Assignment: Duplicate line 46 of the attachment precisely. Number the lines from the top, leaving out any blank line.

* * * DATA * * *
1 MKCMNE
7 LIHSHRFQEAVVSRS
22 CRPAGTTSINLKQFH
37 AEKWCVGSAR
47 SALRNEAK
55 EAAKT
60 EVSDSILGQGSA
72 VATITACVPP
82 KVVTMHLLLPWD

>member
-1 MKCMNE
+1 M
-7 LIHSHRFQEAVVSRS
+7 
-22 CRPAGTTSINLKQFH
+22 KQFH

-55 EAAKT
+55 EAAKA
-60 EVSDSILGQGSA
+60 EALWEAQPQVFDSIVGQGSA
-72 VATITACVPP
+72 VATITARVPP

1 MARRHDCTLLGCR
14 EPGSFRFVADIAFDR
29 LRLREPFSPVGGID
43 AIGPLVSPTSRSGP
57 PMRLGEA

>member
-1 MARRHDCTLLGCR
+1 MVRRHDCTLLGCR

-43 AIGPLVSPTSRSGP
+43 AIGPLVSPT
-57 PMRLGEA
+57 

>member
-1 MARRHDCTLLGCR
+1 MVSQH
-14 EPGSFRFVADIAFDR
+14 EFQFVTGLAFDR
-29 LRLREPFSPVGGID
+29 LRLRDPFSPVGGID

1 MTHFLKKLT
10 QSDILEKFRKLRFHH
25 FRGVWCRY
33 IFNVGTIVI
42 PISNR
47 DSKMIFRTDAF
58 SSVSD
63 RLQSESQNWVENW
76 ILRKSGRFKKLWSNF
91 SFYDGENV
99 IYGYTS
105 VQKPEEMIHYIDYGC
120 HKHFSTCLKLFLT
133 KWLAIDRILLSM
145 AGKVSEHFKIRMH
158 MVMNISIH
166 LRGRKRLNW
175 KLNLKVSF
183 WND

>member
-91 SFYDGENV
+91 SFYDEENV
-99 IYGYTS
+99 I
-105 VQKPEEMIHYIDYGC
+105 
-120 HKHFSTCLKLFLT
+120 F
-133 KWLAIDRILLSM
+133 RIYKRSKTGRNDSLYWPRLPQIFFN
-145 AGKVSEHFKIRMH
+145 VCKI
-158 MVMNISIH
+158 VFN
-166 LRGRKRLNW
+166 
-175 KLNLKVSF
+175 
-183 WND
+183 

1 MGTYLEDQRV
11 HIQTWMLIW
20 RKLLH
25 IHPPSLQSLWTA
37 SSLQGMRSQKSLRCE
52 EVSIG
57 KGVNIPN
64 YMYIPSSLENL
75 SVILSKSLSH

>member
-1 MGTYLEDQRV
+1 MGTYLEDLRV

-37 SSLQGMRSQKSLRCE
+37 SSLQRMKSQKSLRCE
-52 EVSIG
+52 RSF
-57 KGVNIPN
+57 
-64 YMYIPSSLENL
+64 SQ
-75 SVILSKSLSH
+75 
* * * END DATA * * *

42 PISNR